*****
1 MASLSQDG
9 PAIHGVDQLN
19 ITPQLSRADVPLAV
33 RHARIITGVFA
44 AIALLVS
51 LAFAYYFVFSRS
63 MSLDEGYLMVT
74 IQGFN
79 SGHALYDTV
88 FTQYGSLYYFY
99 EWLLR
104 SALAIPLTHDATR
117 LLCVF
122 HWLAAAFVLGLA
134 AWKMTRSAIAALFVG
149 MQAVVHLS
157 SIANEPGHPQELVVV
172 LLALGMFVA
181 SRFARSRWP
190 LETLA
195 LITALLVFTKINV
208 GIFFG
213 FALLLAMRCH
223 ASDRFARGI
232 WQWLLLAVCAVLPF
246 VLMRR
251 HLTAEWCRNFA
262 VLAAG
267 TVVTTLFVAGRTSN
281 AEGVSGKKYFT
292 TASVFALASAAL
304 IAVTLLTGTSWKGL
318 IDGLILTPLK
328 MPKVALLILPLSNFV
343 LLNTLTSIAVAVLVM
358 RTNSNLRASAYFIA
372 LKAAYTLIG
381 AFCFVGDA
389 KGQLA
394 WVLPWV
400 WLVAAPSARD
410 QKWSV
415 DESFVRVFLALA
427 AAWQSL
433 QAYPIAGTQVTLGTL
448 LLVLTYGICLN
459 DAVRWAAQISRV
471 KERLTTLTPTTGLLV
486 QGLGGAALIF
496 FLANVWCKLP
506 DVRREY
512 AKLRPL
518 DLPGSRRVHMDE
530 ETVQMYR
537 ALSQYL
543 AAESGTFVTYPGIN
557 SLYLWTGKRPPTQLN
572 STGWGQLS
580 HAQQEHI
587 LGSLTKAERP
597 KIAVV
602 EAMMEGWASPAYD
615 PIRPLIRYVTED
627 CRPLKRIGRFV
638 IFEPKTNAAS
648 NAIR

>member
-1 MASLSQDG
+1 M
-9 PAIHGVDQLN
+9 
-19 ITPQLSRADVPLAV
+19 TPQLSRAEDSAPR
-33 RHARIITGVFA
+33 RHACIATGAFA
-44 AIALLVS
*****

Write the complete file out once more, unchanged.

1 MASLSQDG
9 PAIHGVDQLN
19 ITPQLSRADVPLAV
33 RHARIITGVFA
44 AIALLVS
51 LAFAYYFVFSRS
63 MSLDEGYLMVT
74 IQGFN
79 SGHALYDTV
88 FTQYGSLYYFY
99 EWLLR
104 SALAIPLTHDATR
117 LLCVF
122 HWLAAAFVLGLA
134 AWKMTRSAIAALFVG
149 MQAVVHLS
157 SIANEPGHPQELVVV
172 LLALGMFVA
181 SRFARSRWP
190 LETLA
195 LITALLVFTKINV
208 GIFFG
213 FALLLAMRCH
223 ASDRFARGI
232 WQWLLLAVCAVLPF
246 VLMRR
251 HLTAEWCRNFA
262 VLAAG
267 TVVTTLFVAGRTSN
281 AEGVSGKKYFT
292 TASVFALASAAL
304 IAVTLLTGTSWKGL
318 IDGLILTPLK
328 MPKVALLILPLSNFV
343 LLNTLTSIAVAVLVM
358 RTNSNLRASAYFIA
372 LKAAYTLIG
381 AFCFVGDA
389 KGQLA
394 WVLPWV
400 WLVAAPSARD
410 QKWSV
415 DESFVRVFLALA
427 AAWQSL
433 QAYPIAGTQVTLGTL
448 LLVLTYGICLN
459 DAVRWAAQISRV
471 KERLTTLTPTTGLLV
486 QGLGGAALIF
496 FLANVWCKLP
506 DVRREY
512 AKLRPL
518 DLPGSRRVHMDE
530 ETVQMYR
537 ALSQYL
543 AAESGTFVTYPGIN
557 SLYLWTGKRPPTQLN
572 STGWGQLS
580 HAQQEHI
587 LGSLTKAERP
597 KIAVV
602 EAMMEGWASPAYD
615 PIRPLIRYVTED
627 CRPLKRIGRFV
638 IFEPKTNAAS
648 NAIR

>member
-1 MASLSQDG
+1 M
-9 PAIHGVDQLN
+9 
-19 ITPQLSRADVPLAV
+19 TPQLSRAEDSAPR
-33 RHARIITGVFA
+33 RHACIATGAFA
-44 AIALLVS